My Faith Hassle

I’m 65% Holy

“If the Sermon on the Mount sets forth God’s standard of holiness, I may as well resign from the start.” – Phillip Yancey, The Jesus I Never Knew

Okay. First, 65 is a good score. Pass mark. I mean, I can count all the 65’s I made in my undergraduate days. Second, don’t take that score too seriously. Even I don’t know how I arrived at it. All I know is I’m not as bad as you think I am. Well, partial holiness is not what this post is about. We all know what the Bible says – all or nothing. This post is about whether what I’ve gotten right counts or not.

I have tried to live like God would have me do. I have tried to depend on grace and the debt Jesus paid for me on the cross. I have tried to love my neighbour as myself. I have tried to walk the walk and talk the talk. I have failed at some and I have excelled at others. What I want to know now is if my successes in these areas matter to God. Does he look at me and reward the effort I have made in those areas or does he think “till she gets this right, she’s wasting her time”?

First, I believe questions like these spurred the Catholic Church’s stance on Mortal and Venial Sins. Maybe they wanted their members not to feel so terrible about their failures. Hey, you didn’t kill anybody, you just lied to her for no reason. With such categorization, all sins are not equal or at least, all sins are forgiven differently. It’s the same thing with Islam. Yunno, doing enough good deeds to outweigh your bad deeds. Only Jesus asked for perfection. He took the law and raised the bar even higher. Second, I think this is bothering me because I’ve been taught that God rewards holiness. He rewards those who obey his commands and live as he wants them to live, and maybe I’m bothered because I don’t think I’ve been rewarded for my little holiness. Sounds shitty, I know. Does the reward only come when your holiness is complete? And don’t tell me Christianity isn’t about rewards.

It is. The bible is a collection of promises and a purveyor of hope.

I’m about to enter a new phase of life and the thing about endings is that it triggers a lot retrospection. You start to examine and question your actions and experiences in the now-coming-to-an-end phase. Throughout my time in university, I didn’t engage in exam malpractice. The reasons are plenty: my pride, my activism, my reputation, my inexperience with it and my faith. Did it matter to God that I was at least faithful in this little thing? No, it didn’t come easy for me and so it’s not default or easygoing holiness. It did hurt. It did attack my sense of worth. Did it matter to him that I chose D’s when I could have swapped booklets or asked for answers and gotten an A? Or did he think about my envy and lack of gratitude, my refusal to love idiots as I love myself?

Most of my Christian friends have testimonies from their refusal to do malpractice. Beautiful testimonies and sometimes I wonder about my lack of testimonies. Am I wasting my time? Will it only count when I become very grateful for salvation? Cos right now, I feel God doesn’t see the work I do or the sacrifices I have made. Consequent of these thoughts, I have gone on to do and say and be many things I’m not proud of. Just because I felt its “all or nothing” and I don’t have “all” so what’s the point? But now that I think about it, my Christian friends aren’t perfect either.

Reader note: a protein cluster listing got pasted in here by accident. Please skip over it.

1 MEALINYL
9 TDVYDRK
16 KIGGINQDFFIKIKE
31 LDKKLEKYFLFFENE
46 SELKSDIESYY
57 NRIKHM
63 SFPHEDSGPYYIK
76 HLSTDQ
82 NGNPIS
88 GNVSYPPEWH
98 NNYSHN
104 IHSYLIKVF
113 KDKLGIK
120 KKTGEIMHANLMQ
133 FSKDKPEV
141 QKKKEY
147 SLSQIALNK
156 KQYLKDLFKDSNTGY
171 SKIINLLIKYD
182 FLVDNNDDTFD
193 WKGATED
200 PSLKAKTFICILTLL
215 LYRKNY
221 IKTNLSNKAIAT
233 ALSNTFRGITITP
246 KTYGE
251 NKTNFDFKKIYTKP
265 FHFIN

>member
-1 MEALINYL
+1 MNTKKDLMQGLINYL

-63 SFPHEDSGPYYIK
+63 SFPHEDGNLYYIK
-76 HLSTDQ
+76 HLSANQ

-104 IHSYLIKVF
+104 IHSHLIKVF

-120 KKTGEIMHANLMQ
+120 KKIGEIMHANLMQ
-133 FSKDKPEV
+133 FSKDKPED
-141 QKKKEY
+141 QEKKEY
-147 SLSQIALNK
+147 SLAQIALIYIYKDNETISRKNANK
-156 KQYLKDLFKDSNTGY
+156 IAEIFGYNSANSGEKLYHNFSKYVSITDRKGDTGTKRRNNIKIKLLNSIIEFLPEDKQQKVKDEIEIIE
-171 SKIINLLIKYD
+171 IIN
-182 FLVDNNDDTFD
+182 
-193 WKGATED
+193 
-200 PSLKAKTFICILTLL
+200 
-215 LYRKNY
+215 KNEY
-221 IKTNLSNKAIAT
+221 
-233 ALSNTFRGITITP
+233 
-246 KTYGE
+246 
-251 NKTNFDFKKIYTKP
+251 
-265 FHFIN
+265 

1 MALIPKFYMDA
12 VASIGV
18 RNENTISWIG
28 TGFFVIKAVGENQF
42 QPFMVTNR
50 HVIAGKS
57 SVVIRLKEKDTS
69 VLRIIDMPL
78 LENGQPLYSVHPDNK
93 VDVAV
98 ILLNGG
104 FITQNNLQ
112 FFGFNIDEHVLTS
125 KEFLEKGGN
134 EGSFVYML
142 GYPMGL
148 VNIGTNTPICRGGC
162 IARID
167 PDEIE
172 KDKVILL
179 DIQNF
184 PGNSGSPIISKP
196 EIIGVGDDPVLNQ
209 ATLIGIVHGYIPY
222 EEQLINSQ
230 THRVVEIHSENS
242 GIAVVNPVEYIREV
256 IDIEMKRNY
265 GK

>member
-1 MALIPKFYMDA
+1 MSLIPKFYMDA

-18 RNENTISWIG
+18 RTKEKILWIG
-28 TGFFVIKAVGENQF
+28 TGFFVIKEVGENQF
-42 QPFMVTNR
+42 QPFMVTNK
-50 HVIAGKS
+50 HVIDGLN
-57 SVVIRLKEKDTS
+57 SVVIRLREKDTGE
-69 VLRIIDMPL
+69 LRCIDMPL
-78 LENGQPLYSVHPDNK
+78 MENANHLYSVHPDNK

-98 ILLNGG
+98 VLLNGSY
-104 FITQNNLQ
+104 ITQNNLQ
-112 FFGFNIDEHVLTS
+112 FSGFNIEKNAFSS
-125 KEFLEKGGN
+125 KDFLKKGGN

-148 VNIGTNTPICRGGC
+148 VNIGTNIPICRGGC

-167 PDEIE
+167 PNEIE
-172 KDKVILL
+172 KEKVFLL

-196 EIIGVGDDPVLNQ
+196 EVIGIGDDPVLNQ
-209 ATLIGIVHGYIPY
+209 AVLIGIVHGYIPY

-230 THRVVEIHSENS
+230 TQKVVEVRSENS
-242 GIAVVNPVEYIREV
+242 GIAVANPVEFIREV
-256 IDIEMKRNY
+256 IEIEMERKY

I guess there’s something they must be doing right.

1 thought on “I’m 65% Holy”

  1. Ikechukwu Miracle

    Jesus like you said desire perfection. But what you are not aware of is that He made the perfection available. In Christianity, we are not justified based on our own “holiness” (like you have observed it will always fall short). We are justified by the sacrifice of Christ and we receive it by faith.

    knowing that a man is not justified by the works of the law but by faith in Jesus Christ, even we have believed in Christ Jesus, that we might be justified by faith in Christ and not by the works of the law; for by the works of the law no flesh shall be justified.
    Galatians 2:16
    Unfortunately most of our churches don’t understand or teach this simple fact. We have been made to see God as one who cannot be pleased with us no matter how hard we try.
    Romans 10 explained how the only way a man can be saved.

    Brethren, my heart’s desire and prayer to God for Israel[a] is that they may be saved.
    For I bear them witness that they have a zeal for God, but not according to knowledge.
    For they being ignorant of God’s righteousness, and seeking to establish their own righteousness, have not submitted to the righteousness of God.
    For Christ is the end of the law for righteousness to everyone who believes.
    For Moses writes about the righteousness which is of the law, “The man who does those things shall live by them.”
    But the righteousness of faith speaks in this way, “Do not say in your heart, ‘Who will ascend into heaven?’”[c] (that is, to bring Christ down from above)
    or, “‘Who will descend into the abyss?’”[d] (that is, to bring Christ up from the dead).
    But what does it say? “The word is near you, in your mouth and in your heart”[e] (that is, the word of faith which we preach):
    that if you confess with your mouth the Lord Jesus and believe in your heart that God has raised Him from the dead, you will be saved.
    Romans 10:1-9
    Christ fulfilled the law and made it so that anyone who believes in Him is seen by God as one who has fulfilled the law.
    There is no percentage to Holiness because the only holiness (or righteousness) that counts is that of Christ —which is complete— and it was given to us as a gift.

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